CADRE’s Exemplar Initiative: Identifying, Profiling and Showcasing Resources from High-Performing State Special Education and Early Intervention Dispute Resolution Systems
State System Profiles Between Fall 2008 and Summer 2010, CADRE undertook a process to identify state special education and early intervention dispute resolution systems that are particularly effective and to characterize those systems and their components in ways that would be useful to other states that are considering improvement activities. Four state systems - Iowa, Oklahoma, Pennsylvania and Wisconsin - were identified as exemplary following the application of a broad array of criteria to their systems. Profiles were developed (link is external) so that these states’ dispute resolution systems could be viewed in their entirety and used as potential models.
Video Resources CADRE’s Director, Marshall Peter (now retired), had the opportunity to interview system managers from each of the four exemplar states. Interviews were conducted with Dee Ann Wilson (Iowa), Patricia Williams (Wisconsin), Kerry Smith (Pennsylvania) and JoAnne Blades (Oklahoma). Exemplar Interviews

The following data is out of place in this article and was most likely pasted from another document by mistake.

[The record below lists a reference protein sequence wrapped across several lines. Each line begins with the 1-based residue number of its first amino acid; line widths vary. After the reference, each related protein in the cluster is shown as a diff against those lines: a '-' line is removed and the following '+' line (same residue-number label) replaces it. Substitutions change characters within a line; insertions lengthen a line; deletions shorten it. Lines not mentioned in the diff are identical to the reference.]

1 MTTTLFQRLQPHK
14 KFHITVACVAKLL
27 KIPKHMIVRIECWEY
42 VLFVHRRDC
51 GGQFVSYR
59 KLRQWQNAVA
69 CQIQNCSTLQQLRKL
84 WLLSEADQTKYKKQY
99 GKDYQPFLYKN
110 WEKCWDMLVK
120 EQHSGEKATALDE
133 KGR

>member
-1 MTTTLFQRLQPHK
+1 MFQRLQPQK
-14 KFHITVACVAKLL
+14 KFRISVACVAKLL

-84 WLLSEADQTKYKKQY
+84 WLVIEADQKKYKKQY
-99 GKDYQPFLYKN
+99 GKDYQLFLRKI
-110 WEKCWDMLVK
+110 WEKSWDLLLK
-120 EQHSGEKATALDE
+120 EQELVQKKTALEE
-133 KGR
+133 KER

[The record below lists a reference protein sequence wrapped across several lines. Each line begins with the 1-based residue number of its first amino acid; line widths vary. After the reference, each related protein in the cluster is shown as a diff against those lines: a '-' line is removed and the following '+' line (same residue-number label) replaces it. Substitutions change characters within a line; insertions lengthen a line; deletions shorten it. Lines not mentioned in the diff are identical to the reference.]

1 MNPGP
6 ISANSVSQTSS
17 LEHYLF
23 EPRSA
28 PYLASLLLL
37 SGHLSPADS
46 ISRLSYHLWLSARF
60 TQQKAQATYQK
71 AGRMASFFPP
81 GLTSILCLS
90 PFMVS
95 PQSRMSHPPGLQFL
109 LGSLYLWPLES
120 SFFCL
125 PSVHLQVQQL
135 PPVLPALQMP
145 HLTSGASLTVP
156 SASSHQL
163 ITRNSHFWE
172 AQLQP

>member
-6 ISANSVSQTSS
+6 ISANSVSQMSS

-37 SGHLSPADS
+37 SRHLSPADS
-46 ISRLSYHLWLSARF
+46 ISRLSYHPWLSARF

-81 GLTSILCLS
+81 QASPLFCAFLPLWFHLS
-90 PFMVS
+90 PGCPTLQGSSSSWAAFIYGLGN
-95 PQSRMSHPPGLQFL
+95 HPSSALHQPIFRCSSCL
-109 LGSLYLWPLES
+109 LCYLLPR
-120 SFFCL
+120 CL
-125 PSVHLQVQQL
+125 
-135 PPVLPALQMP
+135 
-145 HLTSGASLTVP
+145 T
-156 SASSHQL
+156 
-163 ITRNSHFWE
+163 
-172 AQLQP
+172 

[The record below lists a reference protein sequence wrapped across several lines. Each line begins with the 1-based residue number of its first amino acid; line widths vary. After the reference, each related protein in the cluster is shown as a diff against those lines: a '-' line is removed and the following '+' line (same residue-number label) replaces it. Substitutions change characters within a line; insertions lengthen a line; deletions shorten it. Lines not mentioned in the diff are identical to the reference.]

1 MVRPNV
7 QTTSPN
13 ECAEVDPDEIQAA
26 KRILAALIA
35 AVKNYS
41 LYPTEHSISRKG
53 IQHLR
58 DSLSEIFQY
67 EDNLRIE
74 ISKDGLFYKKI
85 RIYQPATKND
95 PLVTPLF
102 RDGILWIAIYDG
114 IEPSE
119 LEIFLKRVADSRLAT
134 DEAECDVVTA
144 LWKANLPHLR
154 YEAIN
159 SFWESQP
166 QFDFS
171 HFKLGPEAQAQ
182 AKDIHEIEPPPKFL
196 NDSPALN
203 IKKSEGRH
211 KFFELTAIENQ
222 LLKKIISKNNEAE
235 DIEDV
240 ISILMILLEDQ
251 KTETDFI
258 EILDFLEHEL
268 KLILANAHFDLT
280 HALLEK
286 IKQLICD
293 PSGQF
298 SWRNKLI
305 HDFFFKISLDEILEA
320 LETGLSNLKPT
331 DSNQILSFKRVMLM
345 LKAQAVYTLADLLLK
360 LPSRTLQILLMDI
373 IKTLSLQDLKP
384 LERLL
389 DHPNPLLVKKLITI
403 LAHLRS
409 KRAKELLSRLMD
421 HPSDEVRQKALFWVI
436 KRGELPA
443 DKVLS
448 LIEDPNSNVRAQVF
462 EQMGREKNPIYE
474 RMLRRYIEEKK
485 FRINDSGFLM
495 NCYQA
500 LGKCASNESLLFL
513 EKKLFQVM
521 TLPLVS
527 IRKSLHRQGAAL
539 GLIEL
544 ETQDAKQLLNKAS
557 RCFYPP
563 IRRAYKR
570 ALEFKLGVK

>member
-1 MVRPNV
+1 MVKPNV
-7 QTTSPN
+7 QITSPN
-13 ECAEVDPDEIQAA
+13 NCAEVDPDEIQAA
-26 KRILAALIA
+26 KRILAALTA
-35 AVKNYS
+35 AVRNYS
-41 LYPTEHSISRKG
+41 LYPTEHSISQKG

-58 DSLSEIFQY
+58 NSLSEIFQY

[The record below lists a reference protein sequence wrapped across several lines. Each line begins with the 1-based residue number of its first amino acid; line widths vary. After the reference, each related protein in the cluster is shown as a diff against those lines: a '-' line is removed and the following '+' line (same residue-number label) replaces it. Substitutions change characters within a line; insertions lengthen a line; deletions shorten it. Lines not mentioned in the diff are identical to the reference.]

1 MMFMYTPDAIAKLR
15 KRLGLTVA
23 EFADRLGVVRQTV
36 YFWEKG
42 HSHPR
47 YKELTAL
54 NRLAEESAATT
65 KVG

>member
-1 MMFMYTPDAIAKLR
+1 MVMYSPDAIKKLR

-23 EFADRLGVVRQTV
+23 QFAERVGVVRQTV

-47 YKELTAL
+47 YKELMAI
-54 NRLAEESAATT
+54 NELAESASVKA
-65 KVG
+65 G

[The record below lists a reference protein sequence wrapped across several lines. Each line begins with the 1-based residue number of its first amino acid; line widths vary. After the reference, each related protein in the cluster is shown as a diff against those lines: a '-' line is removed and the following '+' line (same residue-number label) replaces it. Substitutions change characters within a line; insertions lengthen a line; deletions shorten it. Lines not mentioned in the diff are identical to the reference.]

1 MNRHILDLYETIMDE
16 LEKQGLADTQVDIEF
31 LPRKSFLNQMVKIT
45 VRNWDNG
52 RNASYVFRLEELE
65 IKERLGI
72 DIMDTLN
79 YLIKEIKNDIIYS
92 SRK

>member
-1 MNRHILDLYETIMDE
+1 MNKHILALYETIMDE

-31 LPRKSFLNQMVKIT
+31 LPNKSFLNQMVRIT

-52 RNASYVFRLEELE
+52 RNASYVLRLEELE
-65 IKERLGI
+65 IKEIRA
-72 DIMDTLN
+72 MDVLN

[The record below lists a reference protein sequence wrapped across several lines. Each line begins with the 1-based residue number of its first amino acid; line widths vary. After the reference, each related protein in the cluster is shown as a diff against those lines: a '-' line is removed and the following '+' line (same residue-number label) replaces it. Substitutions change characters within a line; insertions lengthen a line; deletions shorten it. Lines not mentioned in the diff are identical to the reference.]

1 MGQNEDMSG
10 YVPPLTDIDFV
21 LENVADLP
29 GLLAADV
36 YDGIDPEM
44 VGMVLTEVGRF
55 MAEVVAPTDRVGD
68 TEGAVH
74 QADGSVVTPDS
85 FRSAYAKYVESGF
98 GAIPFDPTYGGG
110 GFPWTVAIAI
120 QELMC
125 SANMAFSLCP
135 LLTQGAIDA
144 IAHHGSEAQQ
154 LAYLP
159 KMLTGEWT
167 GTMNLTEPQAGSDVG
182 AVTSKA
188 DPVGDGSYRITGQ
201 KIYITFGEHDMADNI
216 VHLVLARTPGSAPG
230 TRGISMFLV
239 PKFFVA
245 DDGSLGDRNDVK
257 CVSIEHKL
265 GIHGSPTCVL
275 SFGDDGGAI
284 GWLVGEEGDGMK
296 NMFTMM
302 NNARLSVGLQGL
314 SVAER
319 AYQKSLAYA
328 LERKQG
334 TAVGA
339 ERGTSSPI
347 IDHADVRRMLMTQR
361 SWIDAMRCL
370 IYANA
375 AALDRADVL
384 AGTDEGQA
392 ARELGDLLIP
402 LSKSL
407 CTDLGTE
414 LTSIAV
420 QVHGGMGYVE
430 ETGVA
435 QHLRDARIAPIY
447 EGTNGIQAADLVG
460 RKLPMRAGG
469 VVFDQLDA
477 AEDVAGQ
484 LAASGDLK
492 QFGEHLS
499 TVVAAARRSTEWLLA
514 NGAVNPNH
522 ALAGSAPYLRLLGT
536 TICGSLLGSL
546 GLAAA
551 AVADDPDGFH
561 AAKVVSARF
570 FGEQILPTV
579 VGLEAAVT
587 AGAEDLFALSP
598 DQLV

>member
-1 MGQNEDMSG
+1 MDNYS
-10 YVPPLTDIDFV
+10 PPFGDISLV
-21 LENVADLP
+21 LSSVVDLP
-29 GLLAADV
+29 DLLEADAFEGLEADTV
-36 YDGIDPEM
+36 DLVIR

Fundamental Attributes of Exemplary State Special Education Dispute Resolution Systems Analysis of common features across these systems identified a number of elements as being fundamental to their success. These features are detailed in this one page document. CADRE's Attributes of Exemplary Systems
TOP TIPS for State Dispute Resolution System Managers In September 2009, CADRE brought together Dee Ann Wilson of Iowa, Jo Anne Pool Blades of Oklahoma, Kerry Smith of Pennsylvania, and Jack Marker of Wisconsin. This document captures a rich discussion in which these seasoned veterans compiled their most valuable advice for other state dispute resolution system managers. CADRE's Top Tips
The Exemplar Collection was developed by CADRE, a project of Direction Service pursuant to Cooperative Agreement CFDA H326D080001 with the Office of Special Education Programs, United States Department of Education. The opinions expressed and materials contained herein do not necessarily reflect the position or policy of the United States Department of Education.